Back to the Beginning

Turn Back the Clock

If I could go back in time and give myself advice that would help me through my two semesters of web design, I would definitely not be short for things to say. Some of the most important aspects that I had to learn more thoroughly through my web design classes include organization, time management, and attention to detail.

Like every other design class, organization is stressed for importance. However, I think it is even more crucial in web design that you stay organized because of the functionality and interactivity aspect of the medium. With pages linking to pages linked to images, fonts, and style sheets, keeping your files organized and structured is of critical importance to a successful site. Without an organized file structure, you cannot hope to manage a successful site.

Time management is also extremely important to being a successful web designer. Do NOT underestimate the amount of time designing for the web can take. Because of the added level of interactivity and fluidity the web has, you are designing just as much if not more for functionality than you are for strictly visuals. Underestimating coding will always go badly, as problems WILL arise (especially because we are students) and not leaving enough time to troubleshoot the issue will be your downfall.

The last tip goes along with  the previous one. Attention to detail is a really valuable trait with a good web designer. It is in the details and embellishments such as interesting navigation, sprites, jquery, etc that give your site the extra level of excellence and set your site apart from other mediocre ones. However, in order to allow yourself the opportunity to add such elements means you would have had to used your time wisely and gotten the basic structure elements sorted out and set for your page.

Fresh Meat

For those students about to enter the realm of web design I say DONT PANIC. Web may seem intimidating and overwhelming but look at in instead as a challenging opportunity. READ your book. Practice A LOT. Start good habits from the beginning and you will be setting yourself up for success. Dont be afraid to be bad at it at the beginning, just know yourself well enough to spend extra time on it if you need to.

However, in case my words of comfort didn’t quite do it, HERE is a great link to a crucial tool-utilize it! It is called the 960 grid and it will be your very best friend. Not only does it give you proportional templates for your thumbnails and roughs, but it also gives you the correlating psd files so you can always remain consistent in your design. Just download the file and enjoy 3 different design options (12, 16, or 24 column grids).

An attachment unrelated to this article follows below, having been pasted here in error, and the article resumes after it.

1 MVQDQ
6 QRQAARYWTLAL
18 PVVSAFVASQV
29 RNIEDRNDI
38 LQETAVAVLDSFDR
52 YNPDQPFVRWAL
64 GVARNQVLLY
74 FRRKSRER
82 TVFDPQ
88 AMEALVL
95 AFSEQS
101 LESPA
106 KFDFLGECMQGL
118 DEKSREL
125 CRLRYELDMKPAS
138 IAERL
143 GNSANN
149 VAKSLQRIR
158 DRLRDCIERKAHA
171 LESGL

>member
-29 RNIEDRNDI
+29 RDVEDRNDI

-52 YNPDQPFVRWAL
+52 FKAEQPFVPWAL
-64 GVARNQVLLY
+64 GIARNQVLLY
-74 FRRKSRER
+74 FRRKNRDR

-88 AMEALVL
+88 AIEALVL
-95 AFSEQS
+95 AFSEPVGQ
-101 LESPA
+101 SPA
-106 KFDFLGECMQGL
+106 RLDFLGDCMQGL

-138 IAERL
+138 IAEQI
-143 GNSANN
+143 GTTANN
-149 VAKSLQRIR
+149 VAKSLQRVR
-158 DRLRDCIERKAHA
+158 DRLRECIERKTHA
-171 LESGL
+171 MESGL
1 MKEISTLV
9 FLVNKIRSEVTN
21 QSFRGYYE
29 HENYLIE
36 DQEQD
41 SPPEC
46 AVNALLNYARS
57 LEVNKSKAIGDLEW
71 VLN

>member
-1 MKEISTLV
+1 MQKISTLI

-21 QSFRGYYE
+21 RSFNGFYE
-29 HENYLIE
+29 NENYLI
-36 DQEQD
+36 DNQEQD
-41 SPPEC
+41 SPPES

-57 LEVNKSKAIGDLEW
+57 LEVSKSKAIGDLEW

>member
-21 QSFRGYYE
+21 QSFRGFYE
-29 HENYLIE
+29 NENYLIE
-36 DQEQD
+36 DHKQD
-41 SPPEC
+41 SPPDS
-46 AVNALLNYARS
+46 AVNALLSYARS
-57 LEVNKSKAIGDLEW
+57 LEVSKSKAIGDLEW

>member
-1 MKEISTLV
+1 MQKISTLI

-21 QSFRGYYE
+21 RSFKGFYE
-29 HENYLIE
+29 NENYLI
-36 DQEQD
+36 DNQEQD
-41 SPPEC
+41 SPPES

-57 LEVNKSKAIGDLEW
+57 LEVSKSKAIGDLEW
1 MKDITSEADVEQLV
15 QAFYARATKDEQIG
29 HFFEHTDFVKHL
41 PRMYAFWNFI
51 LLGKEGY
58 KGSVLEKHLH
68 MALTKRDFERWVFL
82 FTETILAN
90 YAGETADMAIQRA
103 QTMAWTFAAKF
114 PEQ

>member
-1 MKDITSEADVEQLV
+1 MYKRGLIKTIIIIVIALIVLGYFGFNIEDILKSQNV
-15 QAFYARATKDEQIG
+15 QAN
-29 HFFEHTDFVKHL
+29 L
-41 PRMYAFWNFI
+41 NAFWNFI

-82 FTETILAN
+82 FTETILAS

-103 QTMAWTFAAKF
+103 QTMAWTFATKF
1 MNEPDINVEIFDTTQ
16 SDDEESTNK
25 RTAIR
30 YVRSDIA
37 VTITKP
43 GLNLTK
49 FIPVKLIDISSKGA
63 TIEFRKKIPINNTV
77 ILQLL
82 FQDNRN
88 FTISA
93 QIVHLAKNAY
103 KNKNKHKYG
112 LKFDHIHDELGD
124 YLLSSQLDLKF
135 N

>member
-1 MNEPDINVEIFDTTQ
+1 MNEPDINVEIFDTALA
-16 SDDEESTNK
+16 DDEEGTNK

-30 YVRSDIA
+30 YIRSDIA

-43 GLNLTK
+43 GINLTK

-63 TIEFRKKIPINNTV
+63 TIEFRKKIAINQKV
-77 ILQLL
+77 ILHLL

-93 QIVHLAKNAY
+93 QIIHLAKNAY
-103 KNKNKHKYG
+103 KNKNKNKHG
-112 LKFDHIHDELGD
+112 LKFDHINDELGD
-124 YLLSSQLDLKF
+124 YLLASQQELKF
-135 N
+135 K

April 23, 2012 at 3:04 pm Leave a comment

Now Your’e Speakin’ my Language

For those of you who cant get enough of the excitement generating about HTML5, here is a closer look at some of the important aspects I touched on last post.


Us current web designers are familiar with the present levels of semantic mark-up including divisions, headings h1–h6, definition, unordered, ordered lists, forms, fieldsets, and tables. Now in HTML5, marking up a page will utilize a different kind of organization with new tags.

These new tags include:

  • nav- Used for major navigation (global, local, or page footer).
  • header- Used to group introduction or navigational aids.
  • footer- Used to contain information about a containing element.
  • section- Used to group thematically related content.
  • article- Used to group self-contained related content.
  • aside- Used to group information related to the content, but if removed doesn’t alter or detract from over-all meaning of the content (pull-quotes, ads, etc.).

There are also text-level semantics that are new to html including mark, time, meter, and progress which allow us to control things such as highlighting text, mark-up measurements, and values the process of change. Through the standardization of these tags, web designers can hope for a more uniform and organized method of web design.

Here is a linkto an awesome HTML5 resource that shows how the new mark-up looks:

Form Elements

Along with new attributes in the semantic elements, there is also newness in the Form elements. Some  include fields like Input, Output, Datalist, and Form.

Input is a particularly good example of some of the new mark up in its addition of list, pattern, and formmethod. The input type also now offers such tags as search, tel, url, and email with a special option of multiple to list multiple email addresses.

You can see Here a good explanation of how to properly use HTML5 in your forms:

Here, we get really helpful knowledge on how and when to use some of these new attributes. Scrolling around on this website in general will give you the majority of knowledge-everything from attributes to validations-you will need in order to venture forth into HTML5. Read all about HTML5 at

We all have so much to look forward to in the upcoming years with HTML5 on the horizon. Out to once again revolutionize the web design industry, HTML5 brings us so many exciting new options and endless posiblities.

April 9, 2012 at 5:21 pm Leave a comment

5th Time’s a Charm…

What is HTML5?

HTML has gone through many revisions and updates over the years to get us to where we are today. Now, yet another improvement is on the horizon, HTML5. The new installment in web development means many things, both good and bad, to designers when thinking about the future.

New Features and Benefits

One of the greatest and easiest features to come in HTML5 is that you can goodbye to the need for plug-in usage for videos in your code. A change like this will give the user a much faster download time and decreases the risk of receiving a virus on your computer.